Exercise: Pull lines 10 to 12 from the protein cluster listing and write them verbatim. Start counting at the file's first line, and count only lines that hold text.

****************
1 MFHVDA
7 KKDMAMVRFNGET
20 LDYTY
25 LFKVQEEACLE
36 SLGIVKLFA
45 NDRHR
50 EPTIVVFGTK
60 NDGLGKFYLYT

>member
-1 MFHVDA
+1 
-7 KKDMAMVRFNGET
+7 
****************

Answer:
-1 MFHVDA
+1 
-7 KKDMAMVRFNGET